The islands and the National Park of American Samoa are considered international travel so that you will need a valid passport. Visitors will have to go through immigration and customs due to the international travel designation. Visa entry is required for passport holders except for citizens of the U.S., Canada, New Zealand, Australia and the United Kingdom. The only airline carrier to Pago Pago on Tutuila Island is currently Hawaiian Airlines. They send two flights per week from Honolulu. Inter-island flights are available to island-hop, or local boats can be taken. The larger island of Tutuila has taxis and rental cars available.
Where Can I Stay?
Camping is not allowed in the National Park of American Samoa due to the precious resource there and lack of emergency response difficulties. However, lodging can be found on all the islands except Olosega. On Ta’u, homestay lodging is the only lodging available. Visitors should know that there are no restaurants on the outer islands, just a few small convenience stores. Tutuila is the most significant island, and it offers plenty of restaurants with options ranging from fast-food to excellent restaurants and a bit more civilization to be provided.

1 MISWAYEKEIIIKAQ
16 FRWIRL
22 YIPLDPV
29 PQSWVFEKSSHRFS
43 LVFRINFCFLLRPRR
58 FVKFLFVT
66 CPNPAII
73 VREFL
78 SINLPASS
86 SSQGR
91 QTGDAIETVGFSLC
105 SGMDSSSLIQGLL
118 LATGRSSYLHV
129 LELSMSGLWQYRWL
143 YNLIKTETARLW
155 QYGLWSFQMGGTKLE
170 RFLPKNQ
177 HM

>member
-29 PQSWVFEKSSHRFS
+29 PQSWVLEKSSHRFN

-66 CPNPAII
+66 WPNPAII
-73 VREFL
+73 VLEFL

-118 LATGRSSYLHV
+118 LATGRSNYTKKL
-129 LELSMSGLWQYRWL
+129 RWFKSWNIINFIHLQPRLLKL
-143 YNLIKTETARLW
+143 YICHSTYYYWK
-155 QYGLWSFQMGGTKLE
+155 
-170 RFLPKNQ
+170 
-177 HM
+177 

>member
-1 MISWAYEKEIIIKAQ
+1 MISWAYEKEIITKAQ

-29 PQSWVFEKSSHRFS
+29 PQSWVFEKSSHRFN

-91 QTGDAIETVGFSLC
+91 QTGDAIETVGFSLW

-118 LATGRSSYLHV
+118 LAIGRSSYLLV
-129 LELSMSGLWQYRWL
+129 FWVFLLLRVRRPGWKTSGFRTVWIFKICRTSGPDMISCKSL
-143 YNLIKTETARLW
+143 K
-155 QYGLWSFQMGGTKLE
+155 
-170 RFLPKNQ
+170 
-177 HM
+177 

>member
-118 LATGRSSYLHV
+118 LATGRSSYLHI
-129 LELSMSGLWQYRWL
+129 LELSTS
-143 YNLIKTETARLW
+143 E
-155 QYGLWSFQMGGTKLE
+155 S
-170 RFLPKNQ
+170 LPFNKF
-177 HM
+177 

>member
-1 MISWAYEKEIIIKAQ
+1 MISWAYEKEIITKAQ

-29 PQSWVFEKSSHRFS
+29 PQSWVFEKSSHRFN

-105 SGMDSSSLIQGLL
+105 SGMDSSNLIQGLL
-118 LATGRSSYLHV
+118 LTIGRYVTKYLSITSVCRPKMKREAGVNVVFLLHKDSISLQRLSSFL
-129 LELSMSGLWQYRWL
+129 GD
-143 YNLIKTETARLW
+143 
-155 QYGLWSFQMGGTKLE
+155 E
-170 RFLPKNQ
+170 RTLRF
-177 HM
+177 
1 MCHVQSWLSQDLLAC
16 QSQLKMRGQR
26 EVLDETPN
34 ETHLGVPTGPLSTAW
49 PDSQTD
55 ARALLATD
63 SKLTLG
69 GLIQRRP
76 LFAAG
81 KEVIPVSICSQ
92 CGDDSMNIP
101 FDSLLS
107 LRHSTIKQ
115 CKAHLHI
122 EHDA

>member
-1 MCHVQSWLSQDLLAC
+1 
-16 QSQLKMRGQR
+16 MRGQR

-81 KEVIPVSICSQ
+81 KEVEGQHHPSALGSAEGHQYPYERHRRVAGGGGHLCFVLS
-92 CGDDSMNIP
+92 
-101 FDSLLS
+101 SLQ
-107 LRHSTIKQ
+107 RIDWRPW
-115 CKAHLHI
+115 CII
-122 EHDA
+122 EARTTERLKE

One of a Kind
The National Park of the American Samoa is genuinely a one-of-a-kind park. The islands are mostly untouched by human civilization and construction, allowing the reefs with over 1,000 different species of fish to thrive, lush tropical forests to exist peacefully and the people inhabiting the islands to live comfortably, knowing their beloved island homes are protected. The America Samoa is a place of pure beauty, crystal waters and towering green mountains in the South Pacific. It is a rare island paradise in the National Park system and one that will preserve the islands for years to come.